Being ahead of schedule in my book writing, at least so far, does loosen up the creativity for subsequent chapters. If you are just tuning in to this either short or long series of a book publishing experience, you can catch up if you like at How a publisher selects your work: a publisher knocked before I thought about a book
There are a few questions in my mind, as well as a few from some of you. There are also questions that come up regularly as I work with the publisher.
Here are some questions in no particular order:
How does a publisher find you?
Are you ready for the opportunity?
Is there a fit?
Can you work with the time frame to complete the book?
Are you given a topic?
What if you cannot be credible about or lack interest in the topic?
Does a publisher want something you have already written?
I’ll be answering these, and more if you have further questions.
To get started,
How does a publisher find you?
If you’re an aspiring author then this might be something you ask. Even if you are not interested in getting a book published you might have interest in how books that you buy, end up at the bookstores and even on Kindle.
You might be writing your book now. If you are, you know the work does not end with the writing. Even with all those hours of being in your head, taking your creative ideas and getting them on paper, that is just the beginning.
Someone has to edit your work. You’ll edit it first of course. But then someone else has to look at it. There are spelling and grammar rules that you just might be too close to. There are parts of your writing that may be perfectly clear to you but not to anyone else. Plus a different set of eyes will scour out anything that is written poorly.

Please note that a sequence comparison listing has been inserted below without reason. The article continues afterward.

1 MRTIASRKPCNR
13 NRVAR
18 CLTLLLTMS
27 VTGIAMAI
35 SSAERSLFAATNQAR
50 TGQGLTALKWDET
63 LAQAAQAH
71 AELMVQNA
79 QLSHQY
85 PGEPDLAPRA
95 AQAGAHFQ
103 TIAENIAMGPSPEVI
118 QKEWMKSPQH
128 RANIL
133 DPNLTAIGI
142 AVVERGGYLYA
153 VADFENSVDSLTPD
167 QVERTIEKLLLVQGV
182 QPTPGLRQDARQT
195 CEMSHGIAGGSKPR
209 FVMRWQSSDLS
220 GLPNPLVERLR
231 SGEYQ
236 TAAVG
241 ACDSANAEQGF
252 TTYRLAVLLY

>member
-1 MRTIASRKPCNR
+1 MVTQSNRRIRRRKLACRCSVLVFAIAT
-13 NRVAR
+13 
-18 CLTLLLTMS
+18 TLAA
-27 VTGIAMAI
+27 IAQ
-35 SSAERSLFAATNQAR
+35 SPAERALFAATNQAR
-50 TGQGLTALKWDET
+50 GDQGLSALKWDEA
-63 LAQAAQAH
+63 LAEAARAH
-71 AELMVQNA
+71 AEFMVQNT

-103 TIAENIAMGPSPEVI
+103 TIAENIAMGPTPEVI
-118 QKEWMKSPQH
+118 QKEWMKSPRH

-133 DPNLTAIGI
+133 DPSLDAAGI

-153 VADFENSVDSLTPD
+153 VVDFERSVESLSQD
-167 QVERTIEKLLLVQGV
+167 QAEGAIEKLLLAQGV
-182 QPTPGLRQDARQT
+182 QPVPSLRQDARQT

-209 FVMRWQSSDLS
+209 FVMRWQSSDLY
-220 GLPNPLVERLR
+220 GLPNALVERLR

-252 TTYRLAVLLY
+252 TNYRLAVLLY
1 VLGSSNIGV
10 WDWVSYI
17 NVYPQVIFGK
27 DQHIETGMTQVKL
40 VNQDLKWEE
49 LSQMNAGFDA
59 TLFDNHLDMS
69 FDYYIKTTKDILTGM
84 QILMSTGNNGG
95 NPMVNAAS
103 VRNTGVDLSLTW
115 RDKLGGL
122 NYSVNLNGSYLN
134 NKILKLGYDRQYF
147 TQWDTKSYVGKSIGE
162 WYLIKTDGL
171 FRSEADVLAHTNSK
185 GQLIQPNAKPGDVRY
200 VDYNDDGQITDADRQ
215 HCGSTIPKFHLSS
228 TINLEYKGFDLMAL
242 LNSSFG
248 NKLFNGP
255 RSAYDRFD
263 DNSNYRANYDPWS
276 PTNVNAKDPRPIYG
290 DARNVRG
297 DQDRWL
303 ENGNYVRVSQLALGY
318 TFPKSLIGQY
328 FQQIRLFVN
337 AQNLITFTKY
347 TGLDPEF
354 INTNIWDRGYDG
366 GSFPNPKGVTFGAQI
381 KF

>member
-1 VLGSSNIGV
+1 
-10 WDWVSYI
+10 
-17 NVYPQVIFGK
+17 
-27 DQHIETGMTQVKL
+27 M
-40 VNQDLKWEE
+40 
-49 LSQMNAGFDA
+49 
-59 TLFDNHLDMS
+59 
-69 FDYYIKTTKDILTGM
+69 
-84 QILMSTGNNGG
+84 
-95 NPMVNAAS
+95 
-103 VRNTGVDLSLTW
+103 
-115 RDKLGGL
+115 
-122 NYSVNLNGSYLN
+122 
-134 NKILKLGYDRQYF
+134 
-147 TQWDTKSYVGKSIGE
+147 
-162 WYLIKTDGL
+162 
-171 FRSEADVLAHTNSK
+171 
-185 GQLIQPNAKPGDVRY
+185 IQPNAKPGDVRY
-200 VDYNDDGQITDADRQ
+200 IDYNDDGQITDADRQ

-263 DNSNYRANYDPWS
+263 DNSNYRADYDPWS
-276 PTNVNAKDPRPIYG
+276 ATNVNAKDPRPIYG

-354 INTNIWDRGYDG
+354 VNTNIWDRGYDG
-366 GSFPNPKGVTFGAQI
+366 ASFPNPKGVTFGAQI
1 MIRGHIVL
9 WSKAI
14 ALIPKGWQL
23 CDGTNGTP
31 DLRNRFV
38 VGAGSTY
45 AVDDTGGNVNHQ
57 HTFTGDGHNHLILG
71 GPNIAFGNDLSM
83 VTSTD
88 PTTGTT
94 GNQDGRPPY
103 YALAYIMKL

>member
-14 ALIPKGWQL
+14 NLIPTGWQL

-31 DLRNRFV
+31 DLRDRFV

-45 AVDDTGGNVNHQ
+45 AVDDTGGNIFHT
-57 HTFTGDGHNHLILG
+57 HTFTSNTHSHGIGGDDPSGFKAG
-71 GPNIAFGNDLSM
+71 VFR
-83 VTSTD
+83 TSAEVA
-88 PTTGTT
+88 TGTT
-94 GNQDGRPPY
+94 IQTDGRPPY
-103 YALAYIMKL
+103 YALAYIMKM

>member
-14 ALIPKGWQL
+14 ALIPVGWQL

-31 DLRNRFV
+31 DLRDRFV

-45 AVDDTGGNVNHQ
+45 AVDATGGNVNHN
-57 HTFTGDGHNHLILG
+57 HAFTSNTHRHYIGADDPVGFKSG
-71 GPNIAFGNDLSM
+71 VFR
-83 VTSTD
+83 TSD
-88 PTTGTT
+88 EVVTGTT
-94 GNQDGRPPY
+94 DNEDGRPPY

If you didn’t decide upfront, before writing, then after the editing is when to decide to either self-publish or find a publisher, often with the help of an agent. That brings in a proposal, both one that sells your idea and gives enough detail for the publisher to know, it is a fit for their goals and audience.
Eventually is the marketing of your book. Another major task that some publishers do some, all or nothing with. That could mean that you are also the marketer.
One of my longer-term online friends, Jeannette Paladino, View Jeannette’s profile commented to me that it is rare that a publisher finds you. She reminded me my opportunity was not by accident. I think she’s right!
I’ve been blogging for years. In particular about almost everything introvert.
I’ve authored several books; two in print, others on Kindle and still others as eBook PDFs.
The reason I accept any invitation for a podcast, radio show interview, guest blogging, and even a few local pro-bono speaking engagements is to broaden my reach.
All of these actions build on experience, credibility and authority.
How a publisher finds you is more all about timing than anything else though. In my case two timelines merged: The publisher was at the beginning of a new genre for their titles. Their team scoured the Internet for writing that looked and sounded like a fit for their style. They came across me, and more importantly my blog. It seemed there was a fit for what they wanted to do for introverts.
How do you know there is a fit?
What I was originally asked to write I know I am qualified to do, but even with some research and help from others in my field, it was impossible for me to say yes confidently. My first proposal back, was to ask if I could suggest another topic title. One that would reach a broader appeal after I did a little research with my tribe.
The publisher’s editor liked it.
And from there we went to uncovering more details before proposal stage.
Because the publisher emailed me a sample proposal, I knew the amount of time and energy needed to create a proposal they would buy. So we bandied emails back and forth for a couple of weeks to flush the details out.
Then we went back to talk about the money.